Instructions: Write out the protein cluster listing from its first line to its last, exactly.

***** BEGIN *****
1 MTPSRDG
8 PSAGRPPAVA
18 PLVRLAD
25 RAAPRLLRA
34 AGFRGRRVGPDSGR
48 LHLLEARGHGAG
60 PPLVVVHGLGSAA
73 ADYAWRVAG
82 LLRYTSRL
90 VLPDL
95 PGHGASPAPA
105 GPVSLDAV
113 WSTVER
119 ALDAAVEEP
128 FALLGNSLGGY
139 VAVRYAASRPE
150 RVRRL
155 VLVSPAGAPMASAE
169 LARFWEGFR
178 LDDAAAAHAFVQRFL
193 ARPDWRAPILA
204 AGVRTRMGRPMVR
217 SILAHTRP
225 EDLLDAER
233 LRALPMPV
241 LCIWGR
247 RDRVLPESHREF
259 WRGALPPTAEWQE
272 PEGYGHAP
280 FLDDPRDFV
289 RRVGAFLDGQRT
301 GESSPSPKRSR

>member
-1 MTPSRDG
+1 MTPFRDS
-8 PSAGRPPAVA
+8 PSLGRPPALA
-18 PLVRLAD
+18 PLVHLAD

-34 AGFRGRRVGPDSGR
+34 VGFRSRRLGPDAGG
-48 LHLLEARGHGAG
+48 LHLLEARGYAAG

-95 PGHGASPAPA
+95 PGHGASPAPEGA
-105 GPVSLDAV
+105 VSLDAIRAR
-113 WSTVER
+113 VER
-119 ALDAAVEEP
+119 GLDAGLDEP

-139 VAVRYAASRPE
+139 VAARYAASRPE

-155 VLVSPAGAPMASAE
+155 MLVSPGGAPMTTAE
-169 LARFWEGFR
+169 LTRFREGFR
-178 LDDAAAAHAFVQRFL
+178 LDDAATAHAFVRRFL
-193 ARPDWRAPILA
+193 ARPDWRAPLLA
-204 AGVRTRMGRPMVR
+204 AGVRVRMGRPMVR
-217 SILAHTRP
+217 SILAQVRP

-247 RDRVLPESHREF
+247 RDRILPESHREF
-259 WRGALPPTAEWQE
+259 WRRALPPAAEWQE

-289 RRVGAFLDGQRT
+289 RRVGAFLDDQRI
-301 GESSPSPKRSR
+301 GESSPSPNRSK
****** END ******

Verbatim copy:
1 MTPSRDG
8 PSAGRPPAVA
18 PLVRLAD
25 RAAPRLLRA
34 AGFRGRRVGPDSGR
48 LHLLEARGHGAG
60 PPLVVVHGLGSAA
73 ADYAWRVAG
82 LLRYTSRL
90 VLPDL
95 PGHGASPAPA
105 GPVSLDAV
113 WSTVER
119 ALDAAVEEP
128 FALLGNSLGGY
139 VAVRYAASRPE
150 RVRRL
155 VLVSPAGAPMASAE
169 LARFWEGFR
178 LDDAAAAHAFVQRFL
193 ARPDWRAPILA
204 AGVRTRMGRPMVR
217 SILAHTRP
225 EDLLDAER
233 LRALPMPV
241 LCIWGR
247 RDRVLPESHREF
259 WRGALPPTAEWQE
272 PEGYGHAP
280 FLDDPRDFV
289 RRVGAFLDGQRT
301 GESSPSPKRSR

>member
-1 MTPSRDG
+1 MTPFRDS
-8 PSAGRPPAVA
+8 PSLGRPPALA
-18 PLVRLAD
+18 PLVHLAD

-34 AGFRGRRVGPDSGR
+34 VGFRSRRLGPDAGG
-48 LHLLEARGHGAG
+48 LHLLEARGYAAG

-95 PGHGASPAPA
+95 PGHGASPAPEGA
-105 GPVSLDAV
+105 VSLDAIRAR
-113 WSTVER
+113 VER
-119 ALDAAVEEP
+119 GLDAGLDEP

-139 VAVRYAASRPE
+139 VAARYAASRPE

-155 VLVSPAGAPMASAE
+155 MLVSPGGAPMTTAE
-169 LARFWEGFR
+169 LTRFREGFR
-178 LDDAAAAHAFVQRFL
+178 LDDAATAHAFVRRFL
-193 ARPDWRAPILA
+193 ARPDWRAPLLA
-204 AGVRTRMGRPMVR
+204 AGVRVRMGRPMVR
-217 SILAHTRP
+217 SILAQVRP

-247 RDRVLPESHREF
+247 RDRILPESHREF
-259 WRGALPPTAEWQE
+259 WRRALPPAAEWQE

-289 RRVGAFLDGQRT
+289 RRVGAFLDDQRI
-301 GESSPSPKRSR
+301 GESSPSPNRSK